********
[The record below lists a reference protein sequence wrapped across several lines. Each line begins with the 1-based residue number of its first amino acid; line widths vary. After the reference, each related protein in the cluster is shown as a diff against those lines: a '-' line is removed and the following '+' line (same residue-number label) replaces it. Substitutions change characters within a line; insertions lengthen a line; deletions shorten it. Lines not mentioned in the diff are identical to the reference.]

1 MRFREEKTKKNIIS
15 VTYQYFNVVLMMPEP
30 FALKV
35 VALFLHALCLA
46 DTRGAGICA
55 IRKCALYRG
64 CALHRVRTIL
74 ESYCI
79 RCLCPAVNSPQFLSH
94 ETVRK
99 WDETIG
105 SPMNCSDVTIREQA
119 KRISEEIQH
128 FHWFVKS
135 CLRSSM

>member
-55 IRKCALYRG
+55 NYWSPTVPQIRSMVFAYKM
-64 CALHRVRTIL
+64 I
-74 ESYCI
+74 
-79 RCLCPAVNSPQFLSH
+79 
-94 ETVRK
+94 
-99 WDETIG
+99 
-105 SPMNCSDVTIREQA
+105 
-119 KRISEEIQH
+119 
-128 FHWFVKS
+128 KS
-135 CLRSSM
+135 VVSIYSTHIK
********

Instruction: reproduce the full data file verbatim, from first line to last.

[The record below lists a reference protein sequence wrapped across several lines. Each line begins with the 1-based residue number of its first amino acid; line widths vary. After the reference, each related protein in the cluster is shown as a diff against those lines: a '-' line is removed and the following '+' line (same residue-number label) replaces it. Substitutions change characters within a line; insertions lengthen a line; deletions shorten it. Lines not mentioned in the diff are identical to the reference.]

1 MRFREEKTKKNIIS
15 VTYQYFNVVLMMPEP
30 FALKV
35 VALFLHALCLA
46 DTRGAGICA
55 IRKCALYRG
64 CALHRVRTIL
74 ESYCI
79 RCLCPAVNSPQFLSH
94 ETVRK
99 WDETIG
105 SPMNCSDVTIREQA
119 KRISEEIQH
128 FHWFVKS
135 CLRSSM

>member
-55 IRKCALYRG
+55 NYWSPTVPQIRSMVFAYKM
-64 CALHRVRTIL
+64 I
-74 ESYCI
+74 
-79 RCLCPAVNSPQFLSH
+79 
-94 ETVRK
+94 
-99 WDETIG
+99 
-105 SPMNCSDVTIREQA
+105 
-119 KRISEEIQH
+119 
-128 FHWFVKS
+128 KS
-135 CLRSSM
+135 VVSIYSTHIK